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The silence of eternal rest filled the green fields not far from the beaches where—some fifty years before—the sand and cliffs had been shaped by Allied invasion into a 20th Century version of hell: troops wading ashore from ungainly landing craft and the Wehrmacht, dug in deep, desperately trying to push them back.

On the very pleasant train ride out of Paris Richard Simmons had guessed that finding Henry Simmons—or at least the marker with his name—would be the work of at least a couple of hours. But now, wandering through this verdant landscape of death, he gave up after a time: noticing that his companion had started to cry, and using that as an excuse to take her into his arms.

He was free of tears, himself, but the emotional resonance was the same. A casualty number had been just a number until he had seen all the markers—each one standing out starkly against the emerald turf. Each one a life. And dreams. And loved ones back home.

What a waste, he thought. What an epic waste. So strange that—after all this time—we still can’t arrive at any other way to settle disagreements.

It was clear that Dumas would have liked to have found Henry. Once they gave up the task as impractical, she just wanted to know more.

‘What do you know of his death?’ she asked. ‘Your great-uncle?’

‘We heard from people later, and—if they had it right—he didn’t even make it off the beach. A direct hit from a shell. Probably didn’t even hear it coming. So, then they swept up the pieces and put him here somewhere. Along with all the rest.’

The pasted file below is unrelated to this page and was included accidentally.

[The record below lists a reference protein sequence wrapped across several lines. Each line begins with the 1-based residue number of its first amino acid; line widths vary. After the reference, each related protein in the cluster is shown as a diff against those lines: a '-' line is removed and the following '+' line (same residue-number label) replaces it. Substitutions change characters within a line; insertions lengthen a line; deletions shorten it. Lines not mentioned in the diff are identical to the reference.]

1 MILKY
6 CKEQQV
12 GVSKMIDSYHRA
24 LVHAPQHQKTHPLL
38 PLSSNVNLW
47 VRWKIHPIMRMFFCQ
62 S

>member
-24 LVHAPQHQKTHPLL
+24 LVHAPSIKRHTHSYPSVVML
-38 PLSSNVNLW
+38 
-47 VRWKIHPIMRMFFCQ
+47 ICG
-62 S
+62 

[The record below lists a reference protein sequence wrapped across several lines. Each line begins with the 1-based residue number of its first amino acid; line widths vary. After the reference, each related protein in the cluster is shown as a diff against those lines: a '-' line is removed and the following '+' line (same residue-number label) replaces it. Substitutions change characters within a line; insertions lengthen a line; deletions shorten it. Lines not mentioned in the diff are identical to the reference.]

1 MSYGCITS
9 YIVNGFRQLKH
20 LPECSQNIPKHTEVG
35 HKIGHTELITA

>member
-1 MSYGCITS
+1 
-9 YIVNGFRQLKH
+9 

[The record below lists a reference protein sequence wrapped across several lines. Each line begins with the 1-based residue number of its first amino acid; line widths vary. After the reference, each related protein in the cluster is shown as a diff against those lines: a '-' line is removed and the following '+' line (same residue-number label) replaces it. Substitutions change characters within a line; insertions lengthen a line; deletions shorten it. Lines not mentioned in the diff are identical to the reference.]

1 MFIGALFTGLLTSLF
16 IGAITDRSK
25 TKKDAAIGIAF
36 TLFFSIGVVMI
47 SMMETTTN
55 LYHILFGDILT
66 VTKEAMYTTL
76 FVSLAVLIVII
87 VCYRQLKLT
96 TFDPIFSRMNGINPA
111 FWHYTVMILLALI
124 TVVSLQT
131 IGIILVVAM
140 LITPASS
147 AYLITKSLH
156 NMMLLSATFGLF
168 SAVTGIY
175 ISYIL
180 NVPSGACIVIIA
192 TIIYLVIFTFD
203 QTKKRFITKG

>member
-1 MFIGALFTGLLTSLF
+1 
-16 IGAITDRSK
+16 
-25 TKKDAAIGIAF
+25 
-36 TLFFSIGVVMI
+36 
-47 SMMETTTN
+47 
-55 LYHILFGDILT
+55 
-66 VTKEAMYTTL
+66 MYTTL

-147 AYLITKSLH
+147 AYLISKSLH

‘Did he leave anyone behind?’

‘His family back on the farm.  But he was just nineteen. Not married. A North Dakota guy they drafted, gave a gun, and told him to hit the beach.’

‘He died for France,’ Dumas declared. ‘We understand that. It was more than many Frenchmen did.’

Simmons ended up shaking his head.

‘He would’ve been happy to know that guys like him finally pushed the Nazis out. But, like most soldiers, I think he really just wanted the respect of the guys around him. And would have liked to see what Paris was about. And probably lose his virginity as soon as possible.’

‘Instead,’ Simmons added, ‘it’s me who ends up in Paris—without a scratch.’

By the time they reached the historic sands of Omaha Beach the wind from the ocean had picked up, and there was considerable distraction: tour groups knotted here and there, and wandering families—a couple of small groups being led by men old enough to have survived D-Day—with the stories they were willing to tell, and the stories they would probably never share with anyone who hadn’t clung to the beach with them in June of ’44.

Simmons watched the old guys walking around with a sense of wonder. Their memories had changed everything. Now they seemed a little unsure: Could this be the same place? Those cliffs? These waves? Those rocks?

Of course it wasn’t the same place. And they were far from being the people they had been then.

In the middle of his reverie Simmons looked up at the heights, which—under fire—he only could have reached by surrendering his soul to the decisions of Providence and working his way methodically toward the enemy dug in above. His blood ran cold at the thought. Even after admitting to himself that his imagination wasn’t up to the job.

Once again, Dumas seemed to be reading his thoughts: ‘What it must have been like. I cannot even imagine.’

‘We’re missing the sound,’ Simmons said, mostly to himself. ‘Death whizzing past. Shell bursts. Machine guns.’ He looked back at the incoming waves. ‘The LSTs would have come up on the sand, the ramps would have dropped, and all we could have done was run—or get down. Nowhere to hide. No way to turn back. Just pure terror.’ After a time he turned to the lawyer. ‘I honestly don’t see any way I could have done it.’

‘No one knows what they are capable of until the moment,’ she assured him.

‘I agree—in a way. But I think it’s impossible for us to understand, now that we’ve come all this way. Maybe it’s a wasted trip—’